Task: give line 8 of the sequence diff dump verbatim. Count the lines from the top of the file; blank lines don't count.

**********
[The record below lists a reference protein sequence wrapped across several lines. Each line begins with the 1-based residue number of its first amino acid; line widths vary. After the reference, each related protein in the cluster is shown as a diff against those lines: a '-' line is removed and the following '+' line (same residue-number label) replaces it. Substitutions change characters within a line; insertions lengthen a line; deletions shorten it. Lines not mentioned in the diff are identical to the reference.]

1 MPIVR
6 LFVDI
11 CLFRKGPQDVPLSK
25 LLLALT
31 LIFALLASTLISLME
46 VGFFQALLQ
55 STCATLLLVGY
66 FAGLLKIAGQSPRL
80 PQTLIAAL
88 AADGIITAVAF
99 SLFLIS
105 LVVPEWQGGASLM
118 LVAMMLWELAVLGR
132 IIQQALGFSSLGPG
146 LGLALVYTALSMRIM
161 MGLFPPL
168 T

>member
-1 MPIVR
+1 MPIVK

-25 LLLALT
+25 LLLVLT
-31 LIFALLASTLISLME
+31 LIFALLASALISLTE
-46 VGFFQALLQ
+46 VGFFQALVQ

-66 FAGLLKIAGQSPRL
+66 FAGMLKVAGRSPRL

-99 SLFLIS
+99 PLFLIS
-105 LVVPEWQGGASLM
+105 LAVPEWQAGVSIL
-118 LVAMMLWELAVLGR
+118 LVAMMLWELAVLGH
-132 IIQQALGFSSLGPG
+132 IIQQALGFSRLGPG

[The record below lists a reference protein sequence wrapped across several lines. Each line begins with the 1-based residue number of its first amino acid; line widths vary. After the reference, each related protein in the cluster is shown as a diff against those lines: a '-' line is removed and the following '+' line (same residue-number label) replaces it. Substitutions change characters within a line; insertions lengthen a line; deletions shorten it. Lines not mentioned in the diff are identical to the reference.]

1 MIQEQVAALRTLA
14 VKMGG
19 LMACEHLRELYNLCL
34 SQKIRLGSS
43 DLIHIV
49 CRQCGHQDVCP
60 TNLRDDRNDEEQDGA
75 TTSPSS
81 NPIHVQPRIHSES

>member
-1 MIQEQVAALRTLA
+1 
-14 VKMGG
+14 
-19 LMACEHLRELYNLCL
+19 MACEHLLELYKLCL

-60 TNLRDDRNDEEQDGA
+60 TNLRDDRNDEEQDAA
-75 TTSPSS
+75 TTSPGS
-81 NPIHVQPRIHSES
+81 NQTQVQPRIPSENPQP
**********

55 STCATLLLVGY